> > strategy focused - in sequential terms - on addressing southern Africa's
> >
> > regional conflicts first, and then on its internal ones. The logic was
> > to engage with the broadest range of regional actors in order to wind
> > down regional conflicts. So, your question is too narrow - we were not
> > applying CE only to South Africa or to its govt. These issues are
> > discussed extensively in High Noon in Southern Africa.
> >
> > hope this helps.
> >
> > best wishes.
> >
> > CAC
> >
> > Caroline A. Harkins wrote:
> > > Dr. Crocker,
> > >
> > > I am a policy debater at Dartmouth College and the current debate
> > > topic focuses on constructive engagement and U.S. Middle East policy.
> > >
> > > Given your considerable expertise and personal experience with
> > > constructive engagement in South Africa, I was wondering if you could
> > > resolve a few questions I have regarding some ambiguities in the
> > > historical literature on engagement.
> > >
> > > In your 1989 Foreign Affairs article entitled "Southern Africa: Eight
> > > Years Later," you wrote that the U.S. policy of constructive
> > > engagement with South Africa was conditional:
> > >
> > > "Regarding South Africa, constructive engagement was by definition a
> > > conditional concept: in exchange for Pretoria's cooperation on
> > > achieving Namibia's independence, we would work to restructure the
> > > independence settlement to address our shared interest in reversing
> > > the Soviet-Cuban adventure in Angola; in exchange for reduced
> > > rhetorical flagellation and minor adjustments in certain bilateral
> > > fields (e.g., civilian export controls), we would hold Pretoria to its
> >
> > > self-proclaimed commitment to domestic reform. There would be a change
> >
> > > of tone toward reciprocity and even-handedness. But there would be no
> > > change in basic policy parameters on such matters as the U.S.
> > > opposition to South African apartheid laws and institutions or
> > > bilateral security ties -- no "rewriting of the past 20 years of U.S.
> > > diplomacy," as the 1980 article put it -- in the absence of
> > > fundamental internal change."
> > >
> > > When you state that U.S. policy was "by definition a conditional
> > > concept," do you mean that there were direct conditions placed on the
> > > government of South Africa?
> > >
> > > If so, were those conditions made explicit to the government of South
> > > Africa. To clarify, for example, would you argue that there was a
> > > formal quid pro quo with the government, such that there were stated
> > > incentives that could be provided or denied based on compliance with
> > > specific U.S. demands? Or was the "conditional concept" of the policy
> > > informal?
> > >
> > > Thank you for your time and consideration. Any information that you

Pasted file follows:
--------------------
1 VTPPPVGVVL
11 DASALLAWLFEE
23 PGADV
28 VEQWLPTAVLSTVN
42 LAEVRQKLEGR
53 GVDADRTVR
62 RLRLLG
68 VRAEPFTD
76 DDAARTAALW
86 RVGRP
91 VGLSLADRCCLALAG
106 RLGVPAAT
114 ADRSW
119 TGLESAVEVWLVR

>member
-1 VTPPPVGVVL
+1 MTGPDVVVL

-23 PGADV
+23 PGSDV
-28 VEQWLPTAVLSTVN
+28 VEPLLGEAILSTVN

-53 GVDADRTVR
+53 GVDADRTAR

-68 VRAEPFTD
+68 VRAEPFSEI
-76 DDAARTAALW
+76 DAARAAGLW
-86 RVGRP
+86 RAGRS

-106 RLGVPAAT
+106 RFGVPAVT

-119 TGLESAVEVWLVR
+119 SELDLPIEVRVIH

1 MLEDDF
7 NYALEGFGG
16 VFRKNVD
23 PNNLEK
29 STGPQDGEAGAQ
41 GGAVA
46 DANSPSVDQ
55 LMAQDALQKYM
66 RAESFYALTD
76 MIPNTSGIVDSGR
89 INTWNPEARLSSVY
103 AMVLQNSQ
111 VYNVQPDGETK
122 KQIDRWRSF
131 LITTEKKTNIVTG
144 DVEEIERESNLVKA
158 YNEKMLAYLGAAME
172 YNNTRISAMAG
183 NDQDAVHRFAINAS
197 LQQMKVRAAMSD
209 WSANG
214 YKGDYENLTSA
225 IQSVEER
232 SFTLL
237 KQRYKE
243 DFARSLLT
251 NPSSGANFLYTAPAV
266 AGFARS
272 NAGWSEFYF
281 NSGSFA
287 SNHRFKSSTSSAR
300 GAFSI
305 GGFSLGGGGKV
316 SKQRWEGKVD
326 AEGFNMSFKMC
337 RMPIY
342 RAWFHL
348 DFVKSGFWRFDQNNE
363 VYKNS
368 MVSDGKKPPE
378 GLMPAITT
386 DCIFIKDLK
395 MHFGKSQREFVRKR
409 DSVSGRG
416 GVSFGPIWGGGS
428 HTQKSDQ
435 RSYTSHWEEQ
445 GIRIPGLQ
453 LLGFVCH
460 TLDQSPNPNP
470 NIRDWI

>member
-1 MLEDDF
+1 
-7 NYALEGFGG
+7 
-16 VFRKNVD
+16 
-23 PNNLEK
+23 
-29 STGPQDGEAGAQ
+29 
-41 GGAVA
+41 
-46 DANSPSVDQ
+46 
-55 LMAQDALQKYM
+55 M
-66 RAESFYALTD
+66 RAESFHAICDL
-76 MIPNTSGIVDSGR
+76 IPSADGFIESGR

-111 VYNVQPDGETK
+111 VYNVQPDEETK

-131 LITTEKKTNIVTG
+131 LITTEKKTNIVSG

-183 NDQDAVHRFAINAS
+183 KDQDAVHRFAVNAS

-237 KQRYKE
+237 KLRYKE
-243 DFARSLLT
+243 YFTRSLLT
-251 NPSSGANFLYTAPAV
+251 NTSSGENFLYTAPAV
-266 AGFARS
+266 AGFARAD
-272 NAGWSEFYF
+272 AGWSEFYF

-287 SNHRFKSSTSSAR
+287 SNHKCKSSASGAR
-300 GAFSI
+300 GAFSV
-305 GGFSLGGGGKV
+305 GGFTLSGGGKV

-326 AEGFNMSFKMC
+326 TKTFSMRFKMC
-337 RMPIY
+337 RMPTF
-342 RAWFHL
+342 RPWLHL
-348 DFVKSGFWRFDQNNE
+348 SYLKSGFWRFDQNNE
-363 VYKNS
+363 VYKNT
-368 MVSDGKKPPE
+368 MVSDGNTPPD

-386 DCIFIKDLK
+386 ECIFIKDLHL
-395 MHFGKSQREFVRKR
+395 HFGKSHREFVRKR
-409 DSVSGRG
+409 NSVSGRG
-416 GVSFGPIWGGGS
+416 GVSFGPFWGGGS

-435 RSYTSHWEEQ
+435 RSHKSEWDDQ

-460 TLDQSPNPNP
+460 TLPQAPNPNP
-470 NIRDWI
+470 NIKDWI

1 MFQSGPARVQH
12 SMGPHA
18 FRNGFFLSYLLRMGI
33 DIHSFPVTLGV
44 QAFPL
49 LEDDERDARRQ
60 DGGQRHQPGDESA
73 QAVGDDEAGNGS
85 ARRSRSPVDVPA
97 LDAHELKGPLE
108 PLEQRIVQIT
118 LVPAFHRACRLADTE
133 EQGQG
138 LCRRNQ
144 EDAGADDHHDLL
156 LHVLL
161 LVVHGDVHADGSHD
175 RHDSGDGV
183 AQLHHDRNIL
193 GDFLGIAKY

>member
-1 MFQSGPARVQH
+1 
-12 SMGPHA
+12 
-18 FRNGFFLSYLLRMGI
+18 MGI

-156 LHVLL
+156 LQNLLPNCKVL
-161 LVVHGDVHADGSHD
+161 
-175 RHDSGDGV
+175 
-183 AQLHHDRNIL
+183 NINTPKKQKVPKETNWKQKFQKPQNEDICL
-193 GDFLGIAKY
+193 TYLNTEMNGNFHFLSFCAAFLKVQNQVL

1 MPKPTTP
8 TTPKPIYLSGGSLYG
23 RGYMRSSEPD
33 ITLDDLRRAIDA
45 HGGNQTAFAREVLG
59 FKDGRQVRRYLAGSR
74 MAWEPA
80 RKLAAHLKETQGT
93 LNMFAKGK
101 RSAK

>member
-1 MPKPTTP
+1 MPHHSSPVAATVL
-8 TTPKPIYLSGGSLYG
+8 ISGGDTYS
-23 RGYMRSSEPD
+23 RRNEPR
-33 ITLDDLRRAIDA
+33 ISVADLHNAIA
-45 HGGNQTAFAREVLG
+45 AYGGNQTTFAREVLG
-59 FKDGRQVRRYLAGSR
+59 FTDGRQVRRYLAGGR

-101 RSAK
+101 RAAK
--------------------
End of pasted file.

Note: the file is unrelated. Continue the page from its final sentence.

> > > could provide on this question would be thoroughly appreciated.
> > >
> > > Sincerely,
> > >
> > > Caroline Harkins
> >
> > --
> > Chester A. Crocker
> > James R. Schlesinger Professor of Strategic Studies
> > Edmund A. Walsh School of Foreign Service
> > Intercultural Center Room 801
> > Georgetown University
> > Washington, D.C. 20057
> > Phone: (202) 687-5074
> > Fax: (202) 687-2315
> > Email: crockerc at georgetown.edu
> >
> >
> >
> >
> >
> > Caroline - I have no problem provided you post both your question and my
> >
> > response. The reason is that most people assume CE is a strategy for
> > dealing with one regime that is troubled, isolated, evil, odious,
> > authoritarian, illegal or whatever. Since South Africa was/is the
> > dominant power in the region, people ignored the regional point - we
> > were seeking to engage all those parties that would reciprocate our
> > diplomatic initiative. In addition, the South African government took
> > the words 'CE' and proclaimed that the US was engaging with it, a
> > self-serving distortion. Feel free to post this comment as well if you
> > like.
> >
> > Sincerely,
> >
> > CAC
> >
> > Caroline A. Harkins wrote:
> > > Dr. Crocker,
> > >
> > > Thank you so much for rapid and thorough response. Given the
> > > importance of this subject to the debate community's discussion and
> > > understanding of constructive engagement, would you mind if I shared
> > > your explanation with other policy debaters interested in this subject
> >
> > > on our email listserv?
> > >
> > > Sincerely,
> > >
> > > Caroline Harkins
> >
> > --
> > Chester A. Crocker
> > James R. Schlesinger Professor of Strategic Studies
> > Edmund A. Walsh School of Foreign Service
> > Intercultural Center Room 801
> > Georgetown University
> > Washington, D.C. 20057
> > Phone: (202) 687-5074
> > Fax: (202) 687-2315
> > Email: crockerc at georgetown.edu
> >